Dragon Age II, A Ten Year Reunion

A while back I wrote a ten year anniversary piece for Dragon Age: Origins. Not just because it was another anniversary piece to churn out, but rather so I could have another excuse to replay one of my favorite games of all time. I was pleased to learn that the game has largely held up well, aside from some of the hilariously stiff character animations. Now Dragon Age II has turned ten, so I’ve taken it upon myself to once again revisit the world of Thedas. Let’s see how this installment has withstood the test of time.

Dragon Age II deviated from the previous game in a number of ways. This becomes apparent right from the very beginning. In Origins, you have six different introductory chapters you can start with, depending on which class, race, and job you choose. Yes, they eventually all end up at the same point, making the rest of the game play pretty similarly to one another. But there’s still that initial feeling of satisfaction when you pick one of six wildly different backgrounds for your character.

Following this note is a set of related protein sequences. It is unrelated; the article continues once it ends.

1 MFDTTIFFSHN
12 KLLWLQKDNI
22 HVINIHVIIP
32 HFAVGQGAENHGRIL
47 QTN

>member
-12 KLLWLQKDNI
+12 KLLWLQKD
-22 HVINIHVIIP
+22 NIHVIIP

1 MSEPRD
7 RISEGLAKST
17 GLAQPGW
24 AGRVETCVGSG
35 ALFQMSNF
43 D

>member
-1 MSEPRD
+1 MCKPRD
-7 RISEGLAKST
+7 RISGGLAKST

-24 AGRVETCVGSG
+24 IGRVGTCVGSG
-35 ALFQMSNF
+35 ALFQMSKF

Dragon Age II Ogre

You might not be able to choose your backstory, but at least you’re dropped right into the action by fighting this massive ogre.

That is not the case with Dragon Age II, however. This time around the game focuses on the Hawke family, with you being the eldest of three siblings (although one of them gets picked off immediately). You still get to decide which job you have; mage, rogue, or warrior, but you’ll only get to play as a human with one background. Your Hawke character is on the run from the fifth Blight in Ferelden, when you arrive at the shores of Kirkwall looking to reconnect with an uncle who lives there. He informs you that the family fortune is gone and the only way for a refugee to be admitted into the city is to enter into indentured servitude. Seeing no other option, Hawke agrees to join up with either a mercenary group or a smuggler in order to gain entry into Kirkwall.